What distinguishes the film from a standard romantic drama is that it’s a tale of same-sex romance that’s taking place in a world far removed from our own — a world where such a relationship was barely even talked about. That means that not only is everything couched in code and insinuation for the world at large, but the two women are cagey even with each other about their desires. The nature of the flirtations and the courtship is fascinating, yet always recognizable for what’s going on beneath the surface. But something about it keeps me at a distance (and, no, it’s not just the somewhat trite divorce-and-mother-love dramatics that are used to propel the story). The truth is the only time I really felt anything was at the film’s ending — which is one of the finest things I saw all year — and I only wish I felt that way about more of the film.




So, am I recommending Carol? Oh, yes. It’s too well-made to ignore, and it may connect more deeply with you than it did me. The performances alone (with the exception of Jake Lacy, who is now three-for-three with me for performances even Geppetto would find wooden) make it worthwhile, but there’s more than that to it. That it didn’t quite achieve greatness for me is a letdown, sure, but that doesn’t mean it’s not worthwhile. Rated R for a scene of sexuality-nudity and brief language.


About Ken Hanke
Head film critic for Mountain Xpress from December 2000 until his death in June 2016. Author of books "Ken Russell's Films," "Charlie Chan at the Movies," "A Critical Guide to Horror Film Series," "Tim Burton: An Unauthorized Biography of the Filmmaker."

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17 thoughts on “Carol

      • Edwin Arnaudin

        I like it well enough, but as with Mad Max: Fury Road I’m waiting for a passionate defense that helps me understand why people think it’s a masterpiece.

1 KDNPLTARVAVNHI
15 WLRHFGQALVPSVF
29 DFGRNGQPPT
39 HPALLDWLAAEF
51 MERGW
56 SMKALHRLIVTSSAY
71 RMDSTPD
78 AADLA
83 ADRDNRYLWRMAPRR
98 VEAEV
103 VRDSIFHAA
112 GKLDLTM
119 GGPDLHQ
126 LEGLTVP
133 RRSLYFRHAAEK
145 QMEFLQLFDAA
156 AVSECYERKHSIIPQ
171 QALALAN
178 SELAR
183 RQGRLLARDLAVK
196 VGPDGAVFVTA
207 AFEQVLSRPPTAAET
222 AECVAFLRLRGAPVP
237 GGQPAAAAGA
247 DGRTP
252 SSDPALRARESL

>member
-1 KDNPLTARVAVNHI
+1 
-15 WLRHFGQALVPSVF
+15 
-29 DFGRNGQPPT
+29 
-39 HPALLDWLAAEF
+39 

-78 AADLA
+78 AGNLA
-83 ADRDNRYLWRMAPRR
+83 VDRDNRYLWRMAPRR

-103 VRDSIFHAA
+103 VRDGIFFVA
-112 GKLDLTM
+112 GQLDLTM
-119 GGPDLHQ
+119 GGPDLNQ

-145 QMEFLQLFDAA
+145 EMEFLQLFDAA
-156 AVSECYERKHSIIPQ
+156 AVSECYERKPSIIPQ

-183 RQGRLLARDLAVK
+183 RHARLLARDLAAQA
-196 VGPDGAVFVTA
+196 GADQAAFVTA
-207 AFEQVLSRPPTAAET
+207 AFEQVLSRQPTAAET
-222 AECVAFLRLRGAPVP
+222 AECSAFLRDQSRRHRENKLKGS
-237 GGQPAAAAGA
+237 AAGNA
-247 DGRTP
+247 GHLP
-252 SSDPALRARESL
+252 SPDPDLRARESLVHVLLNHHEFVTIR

• Ken Hanke

          I understand it more than I understand Mad Max — apart from it’s cool, I can’t imagine. I actually understand why people think Carol is the bee’s knees, but I can’t feel it.

          • Edwin Arnaudin

            I hear what the proponents are saying – gorgeous cinematography, fantastic chemistry between Blanchett and Mara, poignant presentation of a tricky subject – but the execution of those elements seems more good to me than great.

  1. sally sefton

    I thought this movie slow, predictable and tedious. I loved the setting and the costumes. It was too linear. Too overly impressed with the power of lingering eye contact and pauses. Yawn.

    • Ken Hanke

      I was never bored. Neither was I surprised, but I can’t say I expected to be. I think you have to put yourself in the mindset of the era for the “lingering eye contact and pauses” to work. (Actually, you could almost get the same thing from our own era of late ’60s and early ’70s — when you didn’t dare say too much in case you’re misunderstanding what the other person means, realizing the social damage that could be done if you were indeed wrong — or even if you were right and the other person couldn’t admit it. In fact, the fallout from that might have been worse.) My problem is simply that I don’t really feel much for these people. I probably, in fact, feel more for the Sarah Paulson character.

      • sally sefton